,R t .
I- V A~ I
T NEWSPAPER OF THE SUMMER
HE UNIVERSITY OF MICHIGAN.
, Thursday, and Saturday Afternoons.
rbor Press Building, Maynard Street.
Business, 960; Editorial, 2414.
ng Editor, r :oo to 2 :oo o'clock daily, except
yness Manager, zi:oo to 2 :oo o'clock
daily, 'except Saturday.
to exceed 300 words, if signed, the signatures
published in print, but as an evidence of
events will be published in The wodlerine
eEditor, if left or mailed to the office.
ations will receive no consideration. No
urned unless the writer 'encloses postage.
not necessarily endorse the sentiments ex-
Phone 2414 or 120.
rURDAY, JULY 3, 1920
) STILL WE EXIST
:omment is .reprinted an editorial,
and the Truth," from the Cincil-
This editorial qtiotes something to
you can't believe anything you read
s." It is a common fallacy, one in
:l'e to believe, but there is a grain of
versal belief. 'Through the compe-
pers, Nvhich is exceptionally keen,
d upon the average journal. Accu-
int of news. which makes everyone
aims do not seem so distant of fulfillment. No
time, it appears, has been so opportune as the pres-
ent for their realization. In Dr. Burton's own
words, "There has never been a day in America
when education was sb popular as it is at the
President Burton is a man who will take .advan-
tage of this opportunity to make certain improve-
ments in our educational system..- His influence, we
believe, will permeate not only. the atmosphere of the
University, but will extend throughout'the schools
of America. Michigan should consider herself for-
tunate in having as her President a man with pro-
gressive ideals aid a personality which will enable
him to execute them.,
Many students who are on the
campus for the first time are availing
themselves of the opportunity to se-
cure summer membership in the Union
for the fee of $2.00, which entitles them
to all privileges of the Union building.
Memberships 'held last year are good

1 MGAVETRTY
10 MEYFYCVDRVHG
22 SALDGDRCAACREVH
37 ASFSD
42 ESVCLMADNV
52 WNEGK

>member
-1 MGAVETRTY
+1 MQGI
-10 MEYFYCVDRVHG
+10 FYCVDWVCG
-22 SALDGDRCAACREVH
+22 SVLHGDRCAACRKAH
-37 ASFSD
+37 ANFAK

until the first of September, so that
regular students are required to pay
no- fee for participation in Union activ-
ities this summer.
As a protection to members, the
doorkeepers at the Union are now ask-
ing all who enter the building to pre-
sent their membership cards. This
practice will be discontinued when
they become more familiar with the
faces of all who belong.
Try" our Michigan Linen-a good quality-
fabric finished paper at 40 cents per pound.
Envelopes to match at 15 cents per package.
Best quality Kara Linen, 50 cents per pound.
Envelopes to match at 20 cents per package.
"EVERYTHING .IN STATIONERY."
,yside. To a
this is almost
ers of a news-
hrough its re-
. are that the
e is hardly a
is' bad enough
leir ill through
it 'is infinitely
>rters with the
THE NEWSPAPER AND THE TRUTH
We are not much disturbed over hectic criticisms
of certain publications which have their being be-
cause of minority class support.
It has'been said that the oldest instinct is that of
self-preservation, the next oldest the sex instinct,
and after that the news instinct-a fact which, with-
out going through the evolutionary history of the,
p'rocess, we may hold, explains the presene of the
modern newspbper, the agency which responds to
the demand created by thistancient.instinct to know
things and the truth about them.